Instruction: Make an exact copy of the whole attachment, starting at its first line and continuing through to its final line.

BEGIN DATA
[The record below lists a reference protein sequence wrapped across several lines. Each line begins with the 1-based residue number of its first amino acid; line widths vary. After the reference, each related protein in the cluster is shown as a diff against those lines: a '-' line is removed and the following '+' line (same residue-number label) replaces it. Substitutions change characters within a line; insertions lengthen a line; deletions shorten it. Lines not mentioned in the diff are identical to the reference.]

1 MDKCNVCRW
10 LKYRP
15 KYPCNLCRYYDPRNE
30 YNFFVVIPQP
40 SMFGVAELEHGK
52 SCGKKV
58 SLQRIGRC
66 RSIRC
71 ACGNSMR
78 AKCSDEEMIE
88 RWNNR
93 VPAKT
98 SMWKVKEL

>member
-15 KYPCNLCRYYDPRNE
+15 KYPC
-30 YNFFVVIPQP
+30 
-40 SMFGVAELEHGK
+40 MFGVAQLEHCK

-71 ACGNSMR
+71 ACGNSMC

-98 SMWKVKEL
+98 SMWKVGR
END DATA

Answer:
[The record below lists a reference protein sequence wrapped across several lines. Each line begins with the 1-based residue number of its first amino acid; line widths vary. After the reference, each related protein in the cluster is shown as a diff against those lines: a '-' line is removed and the following '+' line (same residue-number label) replaces it. Substitutions change characters within a line; insertions lengthen a line; deletions shorten it. Lines not mentioned in the diff are identical to the reference.]

1 MDKCNVCRW
10 LKYRP
15 KYPCNLCRYYDPRNE
30 YNFFVVIPQP
40 SMFGVAELEHGK
52 SCGKKV
58 SLQRIGRC
66 RSIRC
71 ACGNSMR
78 AKCSDEEMIE
88 RWNNR
93 VPAKT
98 SMWKVKEL

>member
-15 KYPCNLCRYYDPRNE
+15 KYPC
-30 YNFFVVIPQP
+30 
-40 SMFGVAELEHGK
+40 MFGVAQLEHCK

-71 ACGNSMR
+71 ACGNSMC

-98 SMWKVKEL
+98 SMWKVGR